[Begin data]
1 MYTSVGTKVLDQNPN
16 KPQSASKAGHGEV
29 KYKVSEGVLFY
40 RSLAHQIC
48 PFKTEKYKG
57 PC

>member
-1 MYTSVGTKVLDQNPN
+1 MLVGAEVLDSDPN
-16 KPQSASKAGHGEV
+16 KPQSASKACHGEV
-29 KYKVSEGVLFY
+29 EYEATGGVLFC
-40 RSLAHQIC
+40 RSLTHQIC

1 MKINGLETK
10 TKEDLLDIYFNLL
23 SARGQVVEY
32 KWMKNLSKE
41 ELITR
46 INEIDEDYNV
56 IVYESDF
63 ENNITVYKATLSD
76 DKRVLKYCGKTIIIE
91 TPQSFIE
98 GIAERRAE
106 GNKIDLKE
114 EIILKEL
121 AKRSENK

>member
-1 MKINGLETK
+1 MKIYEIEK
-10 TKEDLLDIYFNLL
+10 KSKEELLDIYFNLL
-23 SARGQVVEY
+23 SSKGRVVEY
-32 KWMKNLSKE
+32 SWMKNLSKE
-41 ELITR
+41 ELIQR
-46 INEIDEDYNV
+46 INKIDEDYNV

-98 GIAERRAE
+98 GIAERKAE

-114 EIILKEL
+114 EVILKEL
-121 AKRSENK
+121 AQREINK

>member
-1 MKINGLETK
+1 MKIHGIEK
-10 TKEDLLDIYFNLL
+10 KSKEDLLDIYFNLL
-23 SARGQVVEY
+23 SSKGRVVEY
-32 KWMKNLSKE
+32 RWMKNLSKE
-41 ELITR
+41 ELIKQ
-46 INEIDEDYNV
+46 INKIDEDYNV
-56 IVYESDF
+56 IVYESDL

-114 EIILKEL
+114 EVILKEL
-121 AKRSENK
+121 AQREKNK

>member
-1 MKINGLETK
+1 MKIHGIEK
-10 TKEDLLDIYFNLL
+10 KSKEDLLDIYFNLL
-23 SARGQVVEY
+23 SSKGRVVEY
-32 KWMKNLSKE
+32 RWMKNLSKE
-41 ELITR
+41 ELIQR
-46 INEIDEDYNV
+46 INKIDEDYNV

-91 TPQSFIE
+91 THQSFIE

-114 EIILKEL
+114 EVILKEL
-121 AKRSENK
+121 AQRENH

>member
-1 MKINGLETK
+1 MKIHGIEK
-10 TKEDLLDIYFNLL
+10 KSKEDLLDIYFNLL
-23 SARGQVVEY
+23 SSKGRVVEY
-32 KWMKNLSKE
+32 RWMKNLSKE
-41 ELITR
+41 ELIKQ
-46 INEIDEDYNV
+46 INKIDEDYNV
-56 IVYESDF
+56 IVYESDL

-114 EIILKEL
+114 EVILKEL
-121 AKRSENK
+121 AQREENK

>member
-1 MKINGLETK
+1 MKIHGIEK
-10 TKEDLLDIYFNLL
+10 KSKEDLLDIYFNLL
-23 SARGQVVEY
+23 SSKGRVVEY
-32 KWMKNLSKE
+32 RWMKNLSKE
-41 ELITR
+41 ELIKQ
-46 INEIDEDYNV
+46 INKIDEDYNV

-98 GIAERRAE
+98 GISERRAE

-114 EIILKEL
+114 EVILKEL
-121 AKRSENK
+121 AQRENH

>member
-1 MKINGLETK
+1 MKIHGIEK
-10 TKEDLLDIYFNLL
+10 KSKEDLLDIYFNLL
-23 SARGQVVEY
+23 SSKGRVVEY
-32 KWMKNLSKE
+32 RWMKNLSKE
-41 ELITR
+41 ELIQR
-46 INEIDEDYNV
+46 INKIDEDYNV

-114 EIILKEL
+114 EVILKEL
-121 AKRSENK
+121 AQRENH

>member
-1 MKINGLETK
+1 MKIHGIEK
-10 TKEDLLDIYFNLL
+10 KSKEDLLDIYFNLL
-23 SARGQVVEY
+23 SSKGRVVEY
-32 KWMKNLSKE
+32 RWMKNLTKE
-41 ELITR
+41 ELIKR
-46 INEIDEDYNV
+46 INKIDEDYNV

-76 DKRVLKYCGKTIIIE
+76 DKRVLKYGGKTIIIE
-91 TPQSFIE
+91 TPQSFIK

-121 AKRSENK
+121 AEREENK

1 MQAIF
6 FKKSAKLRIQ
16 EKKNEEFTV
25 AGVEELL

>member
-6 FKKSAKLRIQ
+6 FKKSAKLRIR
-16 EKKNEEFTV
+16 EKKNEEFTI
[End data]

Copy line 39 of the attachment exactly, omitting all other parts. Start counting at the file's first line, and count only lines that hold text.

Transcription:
-41 ELITR